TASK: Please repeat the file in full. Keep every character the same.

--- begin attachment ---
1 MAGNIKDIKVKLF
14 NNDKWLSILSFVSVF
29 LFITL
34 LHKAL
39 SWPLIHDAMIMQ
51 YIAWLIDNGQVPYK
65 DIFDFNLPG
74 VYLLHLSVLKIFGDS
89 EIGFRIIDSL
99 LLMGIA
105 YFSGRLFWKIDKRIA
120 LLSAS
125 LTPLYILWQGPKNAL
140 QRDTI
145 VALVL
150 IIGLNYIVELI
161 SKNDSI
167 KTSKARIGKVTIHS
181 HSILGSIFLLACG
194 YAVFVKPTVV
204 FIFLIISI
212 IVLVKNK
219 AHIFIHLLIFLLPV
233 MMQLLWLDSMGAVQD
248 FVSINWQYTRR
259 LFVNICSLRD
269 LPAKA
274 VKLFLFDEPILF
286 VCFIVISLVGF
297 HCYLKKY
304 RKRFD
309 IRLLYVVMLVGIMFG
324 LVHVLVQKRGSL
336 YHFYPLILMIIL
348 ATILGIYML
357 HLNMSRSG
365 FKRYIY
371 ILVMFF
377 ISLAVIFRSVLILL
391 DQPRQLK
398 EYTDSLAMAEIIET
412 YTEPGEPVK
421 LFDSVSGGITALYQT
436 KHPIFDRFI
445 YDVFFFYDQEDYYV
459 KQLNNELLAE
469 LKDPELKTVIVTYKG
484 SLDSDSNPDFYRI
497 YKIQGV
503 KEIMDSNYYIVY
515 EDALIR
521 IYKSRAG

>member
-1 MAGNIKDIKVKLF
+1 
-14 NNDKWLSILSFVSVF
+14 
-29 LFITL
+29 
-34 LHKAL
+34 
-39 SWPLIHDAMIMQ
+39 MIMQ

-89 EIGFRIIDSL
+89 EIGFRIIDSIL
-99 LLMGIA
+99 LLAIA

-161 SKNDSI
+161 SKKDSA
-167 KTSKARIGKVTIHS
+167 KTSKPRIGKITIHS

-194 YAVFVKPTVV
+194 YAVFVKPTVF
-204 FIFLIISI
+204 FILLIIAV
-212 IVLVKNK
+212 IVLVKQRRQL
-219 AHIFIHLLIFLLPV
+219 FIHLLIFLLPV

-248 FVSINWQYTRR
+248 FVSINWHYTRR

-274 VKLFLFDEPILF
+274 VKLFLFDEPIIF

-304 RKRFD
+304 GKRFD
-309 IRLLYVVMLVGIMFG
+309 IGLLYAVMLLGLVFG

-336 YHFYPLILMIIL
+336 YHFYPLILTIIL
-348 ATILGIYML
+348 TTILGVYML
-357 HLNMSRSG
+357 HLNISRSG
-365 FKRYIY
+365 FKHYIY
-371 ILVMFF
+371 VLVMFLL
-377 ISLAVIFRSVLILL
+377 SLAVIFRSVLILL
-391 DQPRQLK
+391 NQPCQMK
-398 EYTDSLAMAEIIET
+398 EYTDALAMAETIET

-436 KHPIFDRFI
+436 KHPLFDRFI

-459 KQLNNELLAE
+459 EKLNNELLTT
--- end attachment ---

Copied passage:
1 MAGNIKDIKVKLF
14 NNDKWLSILSFVSVF
29 LFITL
34 LHKAL
39 SWPLIHDAMIMQ
51 YIAWLIDNGQVPYK
65 DIFDFNLPG
74 VYLLHLSVLKIFGDS
89 EIGFRIIDSL
99 LLMGIA
105 YFSGRLFWKIDKRIA
120 LLSAS
125 LTPLYILWQGPKNAL
140 QRDTI
145 VALVL
150 IIGLNYIVELI
161 SKNDSI
167 KTSKARIGKVTIHS
181 HSILGSIFLLACG
194 YAVFVKPTVV
204 FIFLIISI
212 IVLVKNK
219 AHIFIHLLIFLLPV
233 MMQLLWLDSMGAVQD
248 FVSINWQYTRR
259 LFVNICSLRD
269 LPAKA
274 VKLFLFDEPILF
286 VCFIVISLVGF
297 HCYLKKY
304 RKRFD
309 IRLLYVVMLVGIMFG
324 LVHVLVQKRGSL
336 YHFYPLILMIIL
348 ATILGIYML
357 HLNMSRSG
365 FKRYIY
371 ILVMFF
377 ISLAVIFRSVLILL
391 DQPRQLK
398 EYTDSLAMAEIIET
412 YTEPGEPVK
421 LFDSVSGGITALYQT
436 KHPIFDRFI
445 YDVFFFYDQEDYYV
459 KQLNNELLAE
469 LKDPELKTVIVTYKG
484 SLDSDSNPDFYRI
497 YKIQGV
503 KEIMDSNYYIVY
515 EDALIR
521 IYKSRAG

>member
-1 MAGNIKDIKVKLF
+1 
-14 NNDKWLSILSFVSVF
+14 
-29 LFITL
+29 
-34 LHKAL
+34 
-39 SWPLIHDAMIMQ
+39 MIMQ

-89 EIGFRIIDSL
+89 EIGFRIIDSIL
-99 LLMGIA
+99 LLAIA

-161 SKNDSI
+161 SKKDSA
-167 KTSKARIGKVTIHS
+167 KTSKPRIGKITIHS

-194 YAVFVKPTVV
+194 YAVFVKPTVF
-204 FIFLIISI
+204 FILLIIAV
-212 IVLVKNK
+212 IVLVKQRRQL
-219 AHIFIHLLIFLLPV
+219 FIHLLIFLLPV

-248 FVSINWQYTRR
+248 FVSINWHYTRR

-274 VKLFLFDEPILF
+274 VKLFLFDEPIIF

-304 RKRFD
+304 GKRFD
-309 IRLLYVVMLVGIMFG
+309 IGLLYAVMLLGLVFG

-336 YHFYPLILMIIL
+336 YHFYPLILTIIL
-348 ATILGIYML
+348 TTILGVYML
-357 HLNMSRSG
+357 HLNISRSG
-365 FKRYIY
+365 FKHYIY
-371 ILVMFF
+371 VLVMFLL
-377 ISLAVIFRSVLILL
+377 SLAVIFRSVLILL
-391 DQPRQLK
+391 NQPCQMK
-398 EYTDSLAMAEIIET
+398 EYTDALAMAETIET

-436 KHPIFDRFI
+436 KHPLFDRFI

-459 KQLNNELLAE
+459 EKLNNELLTT